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The cost of


The world is driven by energy. It is what makes the world go 'round. The energy needed to move a vehicle from location to another depends on the weight, size and shape of the vehicle, the terrain over which it is driven, and the vehicle's speed. The energy to do this is available from many sources. Some sources of energy cost more than others. The cost varies with supply and demand. The object of this web page is to compare the cost of energy from various sources. The energy content of most fuels is measured in BTUs [British Thermal Units]. One kilowatt-hour is the same energy as 3413 BTUs. One Horse Power-Hour is the same energy as 2545 BTU.

The problem is, the conversion from one form into another is a lossy operation. To convert hydrocarbon fuels into mechanical energy requires the use of an internal combustion engine [ICE]. The form most of us are familiar with is the "gasoline engine" that uses the otto cycle. It is not very efficient in normal use when only a small fraction of the maximum available power is needed. During this time, only about 20% of the energy in the fuel is converted into useful work. [At 90% power, efficiency is closer to 25%.]

A plain diesel is more efficient at about 30%,

A turbo-diesel is much more efficient at part throttle, somewhere around 35%. It is because of this high part throttle efficiency that makes the turbo-diesel a favorite engine of large trucks. [At 90% power, efficiency is closer to 40%.]

Conversion of electric power into mechanical power is the most efficient. DC electric motors often have efficiencies greater than 85%. AC induction motors often have efficiencies greater than 90%. Other losses in electric vehicles include the controller and the batteries. A 120 volt lead-acid battery pack would be charged at 135 volts. During operation, under heavy load, that battery pack migh only deliver 100 volts. Obviously that would mean getting back less than 74% of the energy put into the battery. Under a more moderate load, that battery pack would probably deliver about 120 volts for an efficiency of about 88%.

In the table below, June 2005 prices are shown for electric power from SDG&E, the posted prices from the Regional Transportation Center, and a typical gasoline price in Arizona. Note that Arizona gas has more BTU per gallon because it is all hydrocarbon. [No oxygenates] The large amount of oxygen in the fuel is the reason for the much lower BTU content of ethanol.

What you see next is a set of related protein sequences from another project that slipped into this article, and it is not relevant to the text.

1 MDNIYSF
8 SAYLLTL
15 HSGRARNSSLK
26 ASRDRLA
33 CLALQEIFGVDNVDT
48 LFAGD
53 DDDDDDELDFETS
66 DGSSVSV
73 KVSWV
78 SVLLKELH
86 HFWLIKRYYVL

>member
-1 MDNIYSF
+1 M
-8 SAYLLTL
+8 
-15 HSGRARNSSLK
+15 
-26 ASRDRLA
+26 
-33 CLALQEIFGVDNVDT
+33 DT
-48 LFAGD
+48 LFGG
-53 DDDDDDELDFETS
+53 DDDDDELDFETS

Fuel when $/U1 U1 BTU/U2 U2 U2/U1 $/MBTU Efficency $/hp-hr comments
Electric Power - SDG&E Jun-05 $0.153 kw-hr 3413 kw-hr 1.00 $44.83 75% $0.152 battery & motor loss
Natural Gas - SDG&E Jun-05 $1.232 therm 100000 therm 1.00 $12.32 20% $0.157 internal combustion
CNG 90+% methane Jun-05 $2.049 5.66 lb 22813 lb 5.66 $15.87 20% $0.202 internal combustion
LPG 90+% propane Jun-05 $1.689 Gallon 20772 lb 5.00 $16.26 20% $0.207 internal combustion
Diesel Jun-05 $2.499 Gallon 18800 lb 7.94 $16.74 30% $0.142 turbo-diesel
Bio Diesel Jun-05 $2.679 Gallon 18800 lb 7.94 $17.95 30% $0.152 turbo-diesel
E85 85% Ethanol Jun-05 $2.509 Gallon 11620 lb 6.84 $31.57 20% $0.402 internal combustion
Premium MTBE gasoline 91 Jun-05 $2.749 Gallon 17000 lb 6.15 $26.29 20% $0.335 internal combustion
Super MTBE gasoline 89 Jun-05 $2.629 Gallon 17000 lb 6.15 $25.15 20% $0.320 internal combustion
Regular MTBE gasoline 87 Jun-05 $2.509 Gallon 17000 lb 6.15 $24.00 20% $0.305 internal combustion
Reg. non-oxygenated gasoline Jun-05 $2.229 Gallon 20750 lb 6.15 $17.47 20% $0.222 Arizona gas

This chart is an attempt to calculate the most cost effective source of energy for vehicle propultion. Hopefully the calculations are correct.

Having determined the cost of energy from different sources, the next step is to determine the energy needed by a vehicle. Instantaneous energy use is power. In other words, power is the rate that energy is used. Power is the product of the force needed to push a vehicle and the speed of the vehicle. The speed is given by the speedometer. The force can be determine by how fast the vehicle slows down with the engine disconnected by selecting 'neutral' as the gear. This can only be done safely on a road without other vehicles. It should never be done in traffic. It should be done on a level road if an average power for a given speed is needed. If 'DS' is the desired speed, accelerate to "DS+11' mph, put the car in neutral and see how long it takes to coast to 'DS-11' mph. Divide the weight of the vehicle by this time in seconds to get the force in pounds needed to maintain a steady speed of 'DS'. The product of this force [lbs] and the speed [mph] divided by 375 is the horsepower needed to maintain a constant speed of 'DS'. The product of horsepower, time [hours] and '$/hp-hr' [see table] gives the cost of running your vehicle at speed 'DS', on the road testted, for the amount of time given. Note that in real life, the power changes with speed and road conditions.

In looking at the cost of moving vehicles, heavier vehicles cost more to run, it costs more to drive fast, and gasoline has become one of the more expensive sources of energy.